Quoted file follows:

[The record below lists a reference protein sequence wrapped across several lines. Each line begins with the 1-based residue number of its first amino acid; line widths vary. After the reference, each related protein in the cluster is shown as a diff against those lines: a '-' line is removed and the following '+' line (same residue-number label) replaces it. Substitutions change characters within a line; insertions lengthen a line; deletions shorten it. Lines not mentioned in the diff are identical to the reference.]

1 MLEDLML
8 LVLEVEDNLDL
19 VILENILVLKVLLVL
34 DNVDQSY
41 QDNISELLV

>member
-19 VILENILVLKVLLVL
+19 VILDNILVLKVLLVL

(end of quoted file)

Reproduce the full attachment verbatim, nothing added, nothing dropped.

[The record below lists a reference protein sequence wrapped across several lines. Each line begins with the 1-based residue number of its first amino acid; line widths vary. After the reference, each related protein in the cluster is shown as a diff against those lines: a '-' line is removed and the following '+' line (same residue-number label) replaces it. Substitutions change characters within a line; insertions lengthen a line; deletions shorten it. Lines not mentioned in the diff are identical to the reference.]

1 MLEDLML
8 LVLEVEDNLDL
19 VILENILVLKVLLVL
34 DNVDQSY
41 QDNISELLV

>member
-19 VILENILVLKVLLVL
+19 VILDNILVLKVLLVL